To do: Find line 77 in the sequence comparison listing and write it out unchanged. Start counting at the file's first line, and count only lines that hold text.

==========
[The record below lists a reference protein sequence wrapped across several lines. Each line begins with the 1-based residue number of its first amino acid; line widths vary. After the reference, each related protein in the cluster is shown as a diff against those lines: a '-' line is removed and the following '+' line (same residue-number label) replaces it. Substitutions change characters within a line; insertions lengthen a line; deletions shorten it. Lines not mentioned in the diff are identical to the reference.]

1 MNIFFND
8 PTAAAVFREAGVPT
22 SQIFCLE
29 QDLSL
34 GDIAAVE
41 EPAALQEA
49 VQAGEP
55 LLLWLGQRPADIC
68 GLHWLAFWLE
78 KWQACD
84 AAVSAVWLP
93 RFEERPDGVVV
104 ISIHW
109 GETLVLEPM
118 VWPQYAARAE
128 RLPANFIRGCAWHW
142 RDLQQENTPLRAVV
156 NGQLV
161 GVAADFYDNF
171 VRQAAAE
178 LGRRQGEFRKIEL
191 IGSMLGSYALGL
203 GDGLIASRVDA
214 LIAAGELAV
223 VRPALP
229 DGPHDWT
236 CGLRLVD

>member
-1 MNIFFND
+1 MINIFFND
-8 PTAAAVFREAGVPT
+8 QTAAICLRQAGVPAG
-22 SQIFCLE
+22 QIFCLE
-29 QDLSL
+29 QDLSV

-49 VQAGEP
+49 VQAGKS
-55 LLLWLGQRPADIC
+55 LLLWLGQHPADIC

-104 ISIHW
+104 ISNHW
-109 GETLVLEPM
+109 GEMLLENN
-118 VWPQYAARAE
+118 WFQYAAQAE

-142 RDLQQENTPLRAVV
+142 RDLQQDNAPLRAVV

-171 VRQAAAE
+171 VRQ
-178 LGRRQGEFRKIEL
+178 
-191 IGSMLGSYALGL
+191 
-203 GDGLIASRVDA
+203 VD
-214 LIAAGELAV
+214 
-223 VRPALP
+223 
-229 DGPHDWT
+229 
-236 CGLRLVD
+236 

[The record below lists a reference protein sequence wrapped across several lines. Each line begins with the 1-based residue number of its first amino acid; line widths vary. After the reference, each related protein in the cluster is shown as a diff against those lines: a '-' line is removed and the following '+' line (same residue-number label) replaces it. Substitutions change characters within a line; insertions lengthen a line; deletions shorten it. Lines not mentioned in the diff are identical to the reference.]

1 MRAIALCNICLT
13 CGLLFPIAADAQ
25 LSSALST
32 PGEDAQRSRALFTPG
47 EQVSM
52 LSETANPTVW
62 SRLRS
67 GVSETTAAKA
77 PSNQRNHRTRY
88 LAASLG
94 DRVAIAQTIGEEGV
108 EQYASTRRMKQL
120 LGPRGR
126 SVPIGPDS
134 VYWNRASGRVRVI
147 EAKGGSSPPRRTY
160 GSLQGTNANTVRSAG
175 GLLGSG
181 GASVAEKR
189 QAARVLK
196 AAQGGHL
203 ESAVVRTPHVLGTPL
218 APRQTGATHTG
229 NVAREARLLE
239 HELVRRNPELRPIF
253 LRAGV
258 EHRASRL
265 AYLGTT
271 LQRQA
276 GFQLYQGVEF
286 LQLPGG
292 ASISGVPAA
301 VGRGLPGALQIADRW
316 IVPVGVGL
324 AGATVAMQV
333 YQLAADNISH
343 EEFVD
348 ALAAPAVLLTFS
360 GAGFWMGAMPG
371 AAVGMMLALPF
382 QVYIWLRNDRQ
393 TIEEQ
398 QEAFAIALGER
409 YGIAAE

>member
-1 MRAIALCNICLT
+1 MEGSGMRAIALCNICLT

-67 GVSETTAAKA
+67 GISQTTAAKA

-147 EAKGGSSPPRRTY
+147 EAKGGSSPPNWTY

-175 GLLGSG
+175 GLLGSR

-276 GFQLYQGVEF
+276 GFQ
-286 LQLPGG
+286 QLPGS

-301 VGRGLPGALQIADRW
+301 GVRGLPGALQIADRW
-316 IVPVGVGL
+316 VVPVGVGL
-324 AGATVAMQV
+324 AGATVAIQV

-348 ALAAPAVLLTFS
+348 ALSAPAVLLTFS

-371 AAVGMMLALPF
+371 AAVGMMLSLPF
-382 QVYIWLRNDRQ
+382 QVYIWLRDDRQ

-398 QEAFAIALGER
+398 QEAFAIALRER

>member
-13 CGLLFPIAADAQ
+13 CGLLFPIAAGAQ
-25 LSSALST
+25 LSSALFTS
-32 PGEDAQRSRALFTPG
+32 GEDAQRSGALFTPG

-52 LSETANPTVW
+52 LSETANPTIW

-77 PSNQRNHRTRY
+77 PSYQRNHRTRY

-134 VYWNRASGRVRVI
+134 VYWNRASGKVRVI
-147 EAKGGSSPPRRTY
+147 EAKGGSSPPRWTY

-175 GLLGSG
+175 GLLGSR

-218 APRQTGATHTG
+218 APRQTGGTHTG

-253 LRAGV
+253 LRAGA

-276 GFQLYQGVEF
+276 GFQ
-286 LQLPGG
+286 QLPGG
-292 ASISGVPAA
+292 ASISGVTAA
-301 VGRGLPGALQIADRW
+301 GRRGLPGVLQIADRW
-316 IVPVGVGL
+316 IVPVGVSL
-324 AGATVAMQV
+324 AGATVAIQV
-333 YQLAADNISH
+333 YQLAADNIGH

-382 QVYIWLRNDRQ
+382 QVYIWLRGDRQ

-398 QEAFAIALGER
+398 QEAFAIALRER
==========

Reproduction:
94 DRVAIAQTIGEEGV